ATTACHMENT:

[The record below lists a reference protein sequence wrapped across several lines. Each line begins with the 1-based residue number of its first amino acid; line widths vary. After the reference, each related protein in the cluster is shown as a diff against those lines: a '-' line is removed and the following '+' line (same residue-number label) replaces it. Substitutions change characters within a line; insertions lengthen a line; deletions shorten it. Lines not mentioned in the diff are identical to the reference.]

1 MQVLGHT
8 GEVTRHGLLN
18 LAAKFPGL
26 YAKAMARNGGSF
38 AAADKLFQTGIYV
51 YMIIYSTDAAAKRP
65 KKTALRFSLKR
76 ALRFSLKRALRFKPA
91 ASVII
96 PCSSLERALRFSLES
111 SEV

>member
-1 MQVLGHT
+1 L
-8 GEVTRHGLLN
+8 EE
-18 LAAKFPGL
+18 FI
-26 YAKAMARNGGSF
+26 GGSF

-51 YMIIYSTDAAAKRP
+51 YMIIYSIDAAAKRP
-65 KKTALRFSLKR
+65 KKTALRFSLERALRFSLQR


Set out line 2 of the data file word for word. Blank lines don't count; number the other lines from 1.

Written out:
1 MQVLGHT